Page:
EU wheat surges to record as supplies continue to tighten

EU wheat surges to record as supplies continue to tighten

Ole Hansen

Head of Commodity Strategy

Summary:  Following on from the recent surge in fuel and gas prices, another and equally worrying rally is currently taking place across some of the world's key food staples, most notably wheat where the price of high protein milling wheat in Paris has reached record levels. The rally has been driven by a potent combination of tight supply following a troubled growing season in North America, rocketing fertilizer prices and strong pent up demand from key buyers in the Middle East and North Africa


Following on from the recent surge in fuel and gas prices, another and equally worrying rally is currently taking place across some of the world’s key food staples. Most notably wheat where the price of high protein milling wheat in Paris earlier today breached the record high from 2008 at €295.5 per metric tons, while over in the U.S. the cost of Chicago wheat trades above $8 per bushel for the first time since 2012.

Paris Milling wheat trades at record levels, thereby exceeding the high levels that was partly to blame for the Arab Spring uprising a decade ago.

Source: Saxo Group

A poor harvest in North America together with a 14% year-on-year decline in exports from Russia, the world’s largest shipper, has triggered increased demand for European sourced wheat, and with the prospect for another potentially challenging crop year in 2022, caused by a returning La Ninã weather phenomenon and high fertilizer costs, some of the major importers have recently been stepping up their pace of purchase.

These among others include China as well as countries in the Middle East and North Africa. As an example, Saudi Arabia this weekend booked 1.3 million tons of wheat in a tender, according to Bloomberg almost double the amount expected. Top importer Egypt which so far has trailed its buying pace from last year by more than 20% has stepped up its purchase activity after recently having declined the prices being offered. A sign that countries not only in North Africa but elsewhere as well need more supplies to cool local food prices, and to secure supplies ahead of winter.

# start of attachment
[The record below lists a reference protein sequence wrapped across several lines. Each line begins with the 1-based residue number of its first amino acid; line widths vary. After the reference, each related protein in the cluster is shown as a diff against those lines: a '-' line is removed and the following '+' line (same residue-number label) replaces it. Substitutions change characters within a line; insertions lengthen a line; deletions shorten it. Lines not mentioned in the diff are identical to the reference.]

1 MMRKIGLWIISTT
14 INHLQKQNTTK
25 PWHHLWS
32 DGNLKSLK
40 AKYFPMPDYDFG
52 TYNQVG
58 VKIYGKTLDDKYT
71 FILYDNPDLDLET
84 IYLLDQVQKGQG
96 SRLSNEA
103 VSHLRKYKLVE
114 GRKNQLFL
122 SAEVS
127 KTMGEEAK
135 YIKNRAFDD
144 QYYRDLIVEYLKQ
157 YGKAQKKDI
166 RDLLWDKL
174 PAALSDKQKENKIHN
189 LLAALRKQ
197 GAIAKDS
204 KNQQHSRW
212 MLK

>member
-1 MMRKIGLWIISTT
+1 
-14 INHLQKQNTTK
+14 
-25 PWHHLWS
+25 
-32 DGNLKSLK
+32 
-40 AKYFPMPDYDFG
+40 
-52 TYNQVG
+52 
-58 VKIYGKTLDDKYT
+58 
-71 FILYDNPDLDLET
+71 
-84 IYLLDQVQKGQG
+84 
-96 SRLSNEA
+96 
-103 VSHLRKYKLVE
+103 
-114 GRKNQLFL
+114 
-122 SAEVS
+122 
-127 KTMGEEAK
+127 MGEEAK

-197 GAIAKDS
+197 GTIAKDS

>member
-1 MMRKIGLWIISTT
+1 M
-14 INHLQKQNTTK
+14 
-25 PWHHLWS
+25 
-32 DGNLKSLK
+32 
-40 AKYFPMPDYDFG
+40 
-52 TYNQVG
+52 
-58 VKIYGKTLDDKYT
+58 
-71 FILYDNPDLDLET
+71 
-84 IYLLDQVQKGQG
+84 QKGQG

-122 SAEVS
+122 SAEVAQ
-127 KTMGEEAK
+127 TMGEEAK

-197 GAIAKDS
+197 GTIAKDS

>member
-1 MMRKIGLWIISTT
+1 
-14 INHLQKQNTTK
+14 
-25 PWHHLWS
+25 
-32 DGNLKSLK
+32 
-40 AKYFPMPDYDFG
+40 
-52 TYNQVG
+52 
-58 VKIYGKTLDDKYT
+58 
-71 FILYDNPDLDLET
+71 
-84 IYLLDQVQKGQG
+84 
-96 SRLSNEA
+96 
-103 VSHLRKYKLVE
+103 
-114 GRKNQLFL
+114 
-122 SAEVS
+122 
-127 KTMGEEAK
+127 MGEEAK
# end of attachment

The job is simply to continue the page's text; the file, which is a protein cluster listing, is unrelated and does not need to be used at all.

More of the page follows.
The US Department of Agriculture in its latest update from October put world wheat ending stocks at 277 million tons compared with 321 million tons a year ago. The next update from the USDA will be released on November 9 and prior to that the UN FAO will publish its monthly food price index this Thursday. The index which comprises 95 price quotes across five different categories from vegetable oils, cereals, sugar to dairy and meat reached a ten-year high in September, representing a year-on-year increase of 32.7%.

Adding to the current unease about the prospect for the winter and spring production of wheat and other key crops, has been the recent surge in the cost of fertilizer. The market has been hit hard by the natural gas crunch which in Europe has forced a number of nitrogen-fertilizer plants to halt or reduce production. A gauge of western European prices for ammonia, used to make nitrogen fertilizer, has recently surged to a 13-year high above $900/tons, close to triple the average price seen during the previous five years. These developments raising the risk for either a lower usage of fertilizer or a switch to less fertilizer intensive crops.

With buyers increasingly competing for supplies the market will look for some relief from the upcoming in harvests in Argentina and Australia, taking place from now until January. The outlook for production in both countries look promising with the Argentine crop expected to reach 19.8 million tons (Source: Buenos Aires Grains Exchange) and 32.6 million tons in Australia (Source: Abares), with is just 2% below last season’s record output.

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